Take time to sit in the stillness. Listen to the melodious soundtrack playing in your chest and let your heart reveal its passion. Destiny is for the believer, the one confident enough to accept the plotted road by the author who wishes us every success.


  1. You know Kathy, you put me in a tenuous spot this morning. I am not much of a philosopher and I try not to dwell on things that hurt my head (my philosophy professor in college would just shake his head at me). I believe in free will with a caveat. I think what happens to us is a result of choices we make but we get to make those choices because we are allowed to do so. Circuitous? Maybe...I made choices that have led me to a wonderful life, with a wonderful man, and I do not regret one moment. I like the idea that things are wide open for me and I get to decide. Makes me feel better to think I am the captain of my ship. PIRATE!

  2. Hey everybody - Kathy is on her way to her son's graduation from Basic training! Wonderful news! We under the magnolia tree are so very proud of him!!! AND Kathy's oldest son just arrived safely from Qatar!!!! Double bonus for today!!!! Yea!! Good news all around!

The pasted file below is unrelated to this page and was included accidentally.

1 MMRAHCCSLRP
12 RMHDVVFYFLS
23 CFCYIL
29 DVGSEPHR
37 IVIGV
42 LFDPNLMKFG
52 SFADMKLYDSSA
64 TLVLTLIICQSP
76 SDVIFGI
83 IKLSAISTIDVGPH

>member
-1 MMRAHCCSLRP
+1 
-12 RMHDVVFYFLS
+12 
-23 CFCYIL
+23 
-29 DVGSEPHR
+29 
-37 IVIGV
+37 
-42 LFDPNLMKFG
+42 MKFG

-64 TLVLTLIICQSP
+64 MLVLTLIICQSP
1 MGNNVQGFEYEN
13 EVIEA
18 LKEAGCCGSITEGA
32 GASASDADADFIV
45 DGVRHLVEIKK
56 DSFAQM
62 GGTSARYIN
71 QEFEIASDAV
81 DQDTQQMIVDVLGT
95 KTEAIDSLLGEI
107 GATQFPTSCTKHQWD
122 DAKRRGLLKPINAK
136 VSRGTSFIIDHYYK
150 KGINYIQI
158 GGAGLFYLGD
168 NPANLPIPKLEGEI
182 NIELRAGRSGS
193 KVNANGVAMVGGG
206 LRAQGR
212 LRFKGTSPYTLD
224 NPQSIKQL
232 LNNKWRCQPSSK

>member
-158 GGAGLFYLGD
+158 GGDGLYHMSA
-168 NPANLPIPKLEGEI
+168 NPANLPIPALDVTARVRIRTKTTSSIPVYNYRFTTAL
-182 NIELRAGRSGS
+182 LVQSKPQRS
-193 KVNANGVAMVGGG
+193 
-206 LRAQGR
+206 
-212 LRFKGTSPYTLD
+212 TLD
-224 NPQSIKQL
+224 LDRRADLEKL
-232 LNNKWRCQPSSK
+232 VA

3. I love this post. It's thoughtful and poses an interesting question. Do I believe in fate? Yes.I do believe fate brought a Dutch girl to meet an American man and marry him. I think sometimes it is easier to look back at the touch points of our lives and understand why things unraveled the way they did. The older I get, the greater my faith becomes in that I've been through some stuff, survived, thrived, and can do so again. But I don't believe I was ever alone. Even in my darkest hours. Especially in my darkest hours. That's when I believe God truly intervened for me, because I did have a choice. I could have chosen a wrong path due to the demon of doubt and the devil of despair. But I believe the power that formed me, knit me together, had plans for me--stopped the demon and the devil from winning. And they fought hard. My story isn't pretty or easy, but I am a stronger woman for it. I believe that there were people praying for me all through my life, even when I didn't know how to pray or who to pray to. Those prayers saved me.

    And that's my testimony in a nutshell.